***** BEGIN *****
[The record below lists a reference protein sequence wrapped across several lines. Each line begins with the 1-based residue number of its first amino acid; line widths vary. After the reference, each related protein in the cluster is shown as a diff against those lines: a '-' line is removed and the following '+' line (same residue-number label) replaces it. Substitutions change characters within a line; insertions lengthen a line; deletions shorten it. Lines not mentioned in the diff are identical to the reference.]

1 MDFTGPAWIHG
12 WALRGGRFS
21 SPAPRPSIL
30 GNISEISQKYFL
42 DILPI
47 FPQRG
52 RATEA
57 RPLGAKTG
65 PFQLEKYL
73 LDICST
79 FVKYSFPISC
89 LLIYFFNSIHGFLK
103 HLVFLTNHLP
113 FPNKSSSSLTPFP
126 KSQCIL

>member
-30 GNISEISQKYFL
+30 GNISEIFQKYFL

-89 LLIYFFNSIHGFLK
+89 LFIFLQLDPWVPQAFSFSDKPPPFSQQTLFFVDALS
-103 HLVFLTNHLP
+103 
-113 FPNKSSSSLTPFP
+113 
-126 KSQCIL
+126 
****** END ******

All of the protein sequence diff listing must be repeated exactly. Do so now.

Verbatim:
[The record below lists a reference protein sequence wrapped across several lines. Each line begins with the 1-based residue number of its first amino acid; line widths vary. After the reference, each related protein in the cluster is shown as a diff against those lines: a '-' line is removed and the following '+' line (same residue-number label) replaces it. Substitutions change characters within a line; insertions lengthen a line; deletions shorten it. Lines not mentioned in the diff are identical to the reference.]

1 MDFTGPAWIHG
12 WALRGGRFS
21 SPAPRPSIL
30 GNISEISQKYFL
42 DILPI
47 FPQRG
52 RATEA
57 RPLGAKTG
65 PFQLEKYL
73 LDICST
79 FVKYSFPISC
89 LLIYFFNSIHGFLK
103 HLVFLTNHLP
113 FPNKSSSSLTPFP
126 KSQCIL

>member
-30 GNISEISQKYFL
+30 GNISEIFQKYFL

-89 LLIYFFNSIHGFLK
+89 LFIFLQLDPWVPQAFSFSDKPPPFSQQTLFFVDALS
-103 HLVFLTNHLP
+103 
-113 FPNKSSSSLTPFP
+113 
-126 KSQCIL
+126 